There are three games left in the English Premier League for the top three teams, and for the rest of the top six sides within touching distance of the Champions qualification spot –Newcastle, Tottenham Hotspur and Chelsea –there are four games left.
However, what is significant about this is that while the two Manchester giants club it out, and while Liverpool are happy to be outside of this group because they have won one cup and are in the final of another, the FA Cup, there is a solid set vying for fourth in the EPL.
Arsenal look nailed on to keep hold of third, with their last three games coming against Stoke, Norwich and West Brom. Yet it is hard to separate Newcastle and Spurs. Chelsea come in just behind, but after the season they have had, they are at least guaranteed Europa League football next term because of competing against Liverpool in the FA Cup final and they may be spent after their Champions League exploits to date.
The Spurs situation is the interesting one, though.
Newcastle have shocked everyone and contemporary clichés like ‘Moneyball’ have been thrown around about them due to their bargain signings of Yohan Cabaye (just over £4m), Demba Ba (free) and Papiss Cisse (estimated at just over £9m). All have impressed this season, alongside captain Fabricio Coloccini, Hatem Ben Arfa, Cheik Tiote and Tim Krul.
The team have been able to counter punch and score some surprising, and incredibly powerful, quick-fire goals this season. They have won games through moments of magic and some of the attacking passing has been superb. No wonder Spurs are ruing the Toon’s latest surge.
Spurs have been displaced by Newcastle and now Harry Redknapp’s side are looking ragged. They have only won once in their last nine Premier League games and the cutting edge which saw them cut apart some sides at the start of the campaign looks to have deserted them.
A po-faced Redknapp has not been publicly criticized too harshly yet, but considering he was talking about challenging for the EPL title earlier in the year he may soon come in for some critical analysis.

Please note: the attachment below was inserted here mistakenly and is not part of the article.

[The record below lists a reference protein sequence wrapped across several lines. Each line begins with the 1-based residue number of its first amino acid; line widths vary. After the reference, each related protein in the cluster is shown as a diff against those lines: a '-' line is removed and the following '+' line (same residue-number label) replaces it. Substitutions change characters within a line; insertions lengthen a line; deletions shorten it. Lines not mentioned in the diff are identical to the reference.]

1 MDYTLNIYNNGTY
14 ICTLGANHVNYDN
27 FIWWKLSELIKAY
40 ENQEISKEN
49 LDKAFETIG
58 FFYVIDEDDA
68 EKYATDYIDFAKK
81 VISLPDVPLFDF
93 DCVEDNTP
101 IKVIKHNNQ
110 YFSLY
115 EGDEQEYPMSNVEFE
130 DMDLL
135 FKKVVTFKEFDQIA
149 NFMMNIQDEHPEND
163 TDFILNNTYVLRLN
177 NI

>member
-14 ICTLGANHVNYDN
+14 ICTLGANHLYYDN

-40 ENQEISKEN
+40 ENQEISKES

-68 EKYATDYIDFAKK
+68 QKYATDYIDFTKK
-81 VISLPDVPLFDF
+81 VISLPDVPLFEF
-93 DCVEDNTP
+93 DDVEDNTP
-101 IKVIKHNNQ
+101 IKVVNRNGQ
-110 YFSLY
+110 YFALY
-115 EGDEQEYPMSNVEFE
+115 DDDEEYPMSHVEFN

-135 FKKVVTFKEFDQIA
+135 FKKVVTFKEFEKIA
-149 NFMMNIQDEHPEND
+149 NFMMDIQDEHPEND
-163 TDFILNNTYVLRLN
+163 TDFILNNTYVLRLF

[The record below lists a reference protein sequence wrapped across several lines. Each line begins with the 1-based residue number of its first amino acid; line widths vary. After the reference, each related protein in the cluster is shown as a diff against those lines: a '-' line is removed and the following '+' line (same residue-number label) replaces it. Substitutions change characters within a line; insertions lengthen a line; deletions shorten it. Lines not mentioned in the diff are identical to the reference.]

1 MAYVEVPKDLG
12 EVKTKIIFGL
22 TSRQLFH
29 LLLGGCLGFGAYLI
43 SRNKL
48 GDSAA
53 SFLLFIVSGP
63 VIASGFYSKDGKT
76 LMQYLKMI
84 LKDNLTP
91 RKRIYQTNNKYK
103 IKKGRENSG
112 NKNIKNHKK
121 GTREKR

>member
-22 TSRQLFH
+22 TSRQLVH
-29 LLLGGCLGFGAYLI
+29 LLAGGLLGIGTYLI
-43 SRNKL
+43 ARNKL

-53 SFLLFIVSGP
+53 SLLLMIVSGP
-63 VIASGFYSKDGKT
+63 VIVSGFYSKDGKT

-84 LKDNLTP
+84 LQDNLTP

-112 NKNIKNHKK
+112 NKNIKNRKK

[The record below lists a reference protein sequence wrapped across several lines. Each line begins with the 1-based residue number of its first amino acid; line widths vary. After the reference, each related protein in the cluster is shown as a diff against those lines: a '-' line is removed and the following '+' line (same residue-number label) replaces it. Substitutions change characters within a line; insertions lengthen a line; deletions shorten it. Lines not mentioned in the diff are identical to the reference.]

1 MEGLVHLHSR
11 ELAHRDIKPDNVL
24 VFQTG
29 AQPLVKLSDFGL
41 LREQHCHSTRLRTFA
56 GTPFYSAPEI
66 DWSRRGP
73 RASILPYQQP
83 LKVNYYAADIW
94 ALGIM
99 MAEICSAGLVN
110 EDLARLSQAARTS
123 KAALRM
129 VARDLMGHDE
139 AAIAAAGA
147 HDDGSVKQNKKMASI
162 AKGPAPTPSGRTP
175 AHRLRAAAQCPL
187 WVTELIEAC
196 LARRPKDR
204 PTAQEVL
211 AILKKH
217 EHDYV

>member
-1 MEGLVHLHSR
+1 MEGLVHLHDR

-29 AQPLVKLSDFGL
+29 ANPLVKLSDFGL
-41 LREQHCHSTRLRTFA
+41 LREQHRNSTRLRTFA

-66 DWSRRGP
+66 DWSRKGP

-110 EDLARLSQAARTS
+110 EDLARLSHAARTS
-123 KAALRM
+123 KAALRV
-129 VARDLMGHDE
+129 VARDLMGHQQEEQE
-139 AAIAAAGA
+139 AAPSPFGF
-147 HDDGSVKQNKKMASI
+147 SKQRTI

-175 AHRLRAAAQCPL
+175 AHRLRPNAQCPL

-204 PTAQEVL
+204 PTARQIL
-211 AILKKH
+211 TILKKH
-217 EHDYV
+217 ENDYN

Perhaps it is because the Euro 2012 competition is looming and already a large number of media outlets, soccer personalities and pundits have backed Redknapp to lead England in that competition. It would perceivably be unsettling to lambast their outstanding candidate now, so there is silence.
Alan Pardew and Newcastle are definitely in Europe in some guise next season. They deserve plaudits. By the same token, though, Spurs must be applauded for how they have played when they have been hot.
The difference between the two sides? One is on the up, pushing on from what they have achieved so far, while the other is living off of their earlier triumphs and hoping to turn things round. Euro 2012 must be ignored for now. Instead it must be pointed out that Spurs have spent too much money on keeping hold of big names like Luka Modric who has under achieved and are courting attackers while their defense looks shaky. William Gallas, Ledley King and Michael Dawson are not reliable or consistently fit enough to secure a top three place.
If Redknapp leaves for England duty, as suspected, he will be welcomed with open arms and all will forget the blips at Tottenham. He will be heralded as a savior. However, whoever succeeds him will face overhauling the back four (with the exception of Kyle Walker at right-back) and a shaking up of the attacking midfield options and who they stick up front.
Spurs have been hugely entertaining in season 2011/12 and they may still finish fourth. They had a chance to push past this, though, and instead they look weary and unenthused as Redknapp drags them to the finish line.